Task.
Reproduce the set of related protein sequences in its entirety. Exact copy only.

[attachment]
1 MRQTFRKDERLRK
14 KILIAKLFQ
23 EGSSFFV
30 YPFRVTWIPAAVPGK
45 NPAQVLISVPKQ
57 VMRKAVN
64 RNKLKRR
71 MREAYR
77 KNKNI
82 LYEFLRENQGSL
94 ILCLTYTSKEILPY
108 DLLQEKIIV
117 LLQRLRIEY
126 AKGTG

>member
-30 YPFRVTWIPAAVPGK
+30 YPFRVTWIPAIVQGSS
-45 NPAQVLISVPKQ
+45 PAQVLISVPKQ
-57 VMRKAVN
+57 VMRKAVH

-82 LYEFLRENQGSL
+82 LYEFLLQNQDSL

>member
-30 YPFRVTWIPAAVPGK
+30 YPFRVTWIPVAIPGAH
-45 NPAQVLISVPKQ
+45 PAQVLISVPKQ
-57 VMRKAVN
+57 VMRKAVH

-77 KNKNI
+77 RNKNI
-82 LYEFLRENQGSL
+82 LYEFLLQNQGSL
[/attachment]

1 MRQTFRKDERLRK
14 KILIAKLFQ
23 EGSSFFV
30 YPFRVTWIPAAVPGK
45 NPAQVLISVPKQ
57 VMRKAVN
64 RNKLKRR
71 MREAYR
77 KNKNI
82 LYEFLRENQGSL
94 ILCLTYTSKEILPY
108 DLLQEKIIV
117 LLQRLRIEY
126 AKGTG

>member
-30 YPFRVTWIPAAVPGK
+30 YPFRVTWIPAIVQGSS
-45 NPAQVLISVPKQ
+45 PAQVLISVPKQ
-57 VMRKAVN
+57 VMRKAVH

-82 LYEFLRENQGSL
+82 LYEFLLQNQDSL

>member
-30 YPFRVTWIPAAVPGK
+30 YPFRVTWIPVAIPGAH
-45 NPAQVLISVPKQ
+45 PAQVLISVPKQ
-57 VMRKAVN
+57 VMRKAVH

-77 KNKNI
+77 RNKNI
-82 LYEFLRENQGSL
+82 LYEFLLQNQGSL